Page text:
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A senior executive of the Swiss financial services company, Union Bank of Switzerland, said the firm plans to employ a smaller number of trainees next year but will devote two to three times more on educating and training them to become financial advisers. This is part of the latest sign of the financial firm’s effort to satisfy richer clients and deal with an advanced years workforce.

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Tom Naratil, President of UBS Wealth Management Americas, said that the company would accept 30 percent lesser trainees and they would preferably look for employees who already had more work experience so they could work with seasoned advisers to serve current and future clients.

“The client we need to serve is the wealthiest client we’ve ever had in the history,” Naratil said in a statement.

“We can have fewer advisers but they need to be more highly skilled to meet those clients’ needs.”

In the coming several decades, more than $30 trillion riches are believed to be passed from Baby Boomers to inheritors as the present age of clients. At present, high net worth customers handle more than a third of the wealth in the United States, and more than 67 percent are older than 60.

As those customers begin to hand riches to the next generation, older advisers get anxious on how to cope up with new money generations, some of whom choose computers over humans.

Naratil is hoping that by bringing apprentices from professions like military or pharmaceutical sales with seasoned advisers, current advisers will increase productivity and they will be more well-positioned to take over current adviser’s account in the future.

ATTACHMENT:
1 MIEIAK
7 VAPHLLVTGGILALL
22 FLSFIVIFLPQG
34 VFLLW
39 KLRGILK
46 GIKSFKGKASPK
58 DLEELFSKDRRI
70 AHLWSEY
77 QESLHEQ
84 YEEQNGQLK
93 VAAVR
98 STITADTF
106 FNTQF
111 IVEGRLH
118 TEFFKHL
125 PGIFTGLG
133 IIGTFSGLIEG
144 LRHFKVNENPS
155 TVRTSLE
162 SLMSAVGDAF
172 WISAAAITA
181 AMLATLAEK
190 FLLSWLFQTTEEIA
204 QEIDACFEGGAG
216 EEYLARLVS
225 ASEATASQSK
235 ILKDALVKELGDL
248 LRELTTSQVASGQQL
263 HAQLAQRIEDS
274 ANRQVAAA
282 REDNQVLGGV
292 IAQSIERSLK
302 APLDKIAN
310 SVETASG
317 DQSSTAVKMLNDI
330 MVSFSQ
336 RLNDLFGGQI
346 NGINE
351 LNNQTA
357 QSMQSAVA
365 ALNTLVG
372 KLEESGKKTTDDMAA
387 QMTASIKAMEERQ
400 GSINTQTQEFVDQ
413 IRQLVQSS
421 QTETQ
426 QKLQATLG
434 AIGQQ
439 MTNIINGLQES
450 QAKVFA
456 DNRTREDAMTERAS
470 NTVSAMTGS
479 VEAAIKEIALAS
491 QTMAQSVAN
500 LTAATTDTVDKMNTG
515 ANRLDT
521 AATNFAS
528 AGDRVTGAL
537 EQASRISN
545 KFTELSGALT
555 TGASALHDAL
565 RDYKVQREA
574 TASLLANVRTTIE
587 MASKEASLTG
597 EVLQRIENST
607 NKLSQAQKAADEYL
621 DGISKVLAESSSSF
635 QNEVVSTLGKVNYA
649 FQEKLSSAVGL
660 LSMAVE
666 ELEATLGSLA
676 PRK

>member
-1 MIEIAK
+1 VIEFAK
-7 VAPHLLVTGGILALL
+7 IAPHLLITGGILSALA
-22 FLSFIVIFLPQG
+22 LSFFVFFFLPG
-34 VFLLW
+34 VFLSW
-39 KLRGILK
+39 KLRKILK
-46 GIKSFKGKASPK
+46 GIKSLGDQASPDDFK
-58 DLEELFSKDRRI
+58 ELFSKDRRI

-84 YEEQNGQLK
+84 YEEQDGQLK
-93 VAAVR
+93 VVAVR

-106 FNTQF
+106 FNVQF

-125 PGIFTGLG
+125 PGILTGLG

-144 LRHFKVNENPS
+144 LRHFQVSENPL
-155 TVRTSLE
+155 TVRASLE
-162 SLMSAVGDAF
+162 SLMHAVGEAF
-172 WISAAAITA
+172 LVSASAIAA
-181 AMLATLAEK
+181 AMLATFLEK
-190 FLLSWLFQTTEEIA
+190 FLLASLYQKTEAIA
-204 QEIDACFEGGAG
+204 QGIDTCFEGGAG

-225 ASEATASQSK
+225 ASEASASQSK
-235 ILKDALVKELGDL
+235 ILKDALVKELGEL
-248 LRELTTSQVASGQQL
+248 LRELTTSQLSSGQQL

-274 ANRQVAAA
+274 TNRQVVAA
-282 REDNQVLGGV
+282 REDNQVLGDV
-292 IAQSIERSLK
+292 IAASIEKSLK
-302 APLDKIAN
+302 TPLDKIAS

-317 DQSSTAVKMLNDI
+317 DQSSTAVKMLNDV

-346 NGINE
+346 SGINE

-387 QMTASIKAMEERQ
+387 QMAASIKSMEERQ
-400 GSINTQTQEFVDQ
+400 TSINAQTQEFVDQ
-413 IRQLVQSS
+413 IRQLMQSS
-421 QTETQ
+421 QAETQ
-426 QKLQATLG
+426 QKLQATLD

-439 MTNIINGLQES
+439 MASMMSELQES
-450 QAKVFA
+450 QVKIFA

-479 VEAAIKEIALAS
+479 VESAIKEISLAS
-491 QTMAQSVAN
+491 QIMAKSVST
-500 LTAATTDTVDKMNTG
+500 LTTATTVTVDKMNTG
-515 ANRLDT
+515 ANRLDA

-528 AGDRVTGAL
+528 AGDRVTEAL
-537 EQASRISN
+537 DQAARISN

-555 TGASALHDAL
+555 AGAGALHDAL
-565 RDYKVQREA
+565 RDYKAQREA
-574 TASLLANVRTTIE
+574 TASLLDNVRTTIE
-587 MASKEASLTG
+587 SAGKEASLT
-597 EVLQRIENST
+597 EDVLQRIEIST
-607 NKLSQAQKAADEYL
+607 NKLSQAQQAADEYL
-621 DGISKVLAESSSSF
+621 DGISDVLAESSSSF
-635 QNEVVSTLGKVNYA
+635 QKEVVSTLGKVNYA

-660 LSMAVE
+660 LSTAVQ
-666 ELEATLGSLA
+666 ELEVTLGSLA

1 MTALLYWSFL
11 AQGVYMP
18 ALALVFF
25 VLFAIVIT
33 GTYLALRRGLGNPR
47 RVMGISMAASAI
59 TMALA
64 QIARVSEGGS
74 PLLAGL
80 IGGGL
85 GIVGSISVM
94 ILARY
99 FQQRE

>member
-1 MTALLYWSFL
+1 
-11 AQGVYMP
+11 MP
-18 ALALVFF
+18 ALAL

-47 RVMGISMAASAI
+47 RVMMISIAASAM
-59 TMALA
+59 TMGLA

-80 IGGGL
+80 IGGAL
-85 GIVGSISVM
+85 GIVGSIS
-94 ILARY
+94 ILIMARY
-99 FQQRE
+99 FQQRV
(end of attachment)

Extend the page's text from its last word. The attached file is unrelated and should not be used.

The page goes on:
“Others are still playing a scale game,” Naratil said. “Our success relies on improving the productivity of our advisers because if we improve their productivity, we see better results,” he added.

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According to a report, UBS is not the only one to implement such kind of new recruitment plan. In fact, Bank of America Merrill Lynch recently announced it was boosting efforts to hire and teach younger adviser for all units, from its high-end Private Banking and Investment Group to the brokers situated in bank branches.

Historically, the training programs made by Wall Street have high failure rates with as many as 50 percent of trainees exiting the company within the first five years.

The Swiss financial services firm is already in the forefront for average revenue produced per adviser, partially because its advisers only work with clients who have more than $1 million in their accounts. On one hand, Morgan Stanley and Bank of America placed the minimum for their clients at $250, 000.

On average, UBS’s advisors, who are 6, 915 in number, produced $1.2 million in revenue as of the second quarter this year. Meanwhile, Morgan Stanley’s 15,777 advisers on average produced $1.05 million in the second quarter and Bank of America Merrill Lynch’s advisers earned an average $1.04 million each, which includes new ones.

UBS’ new training plan will last for 3 years and trainees will be compensated for the first two years.

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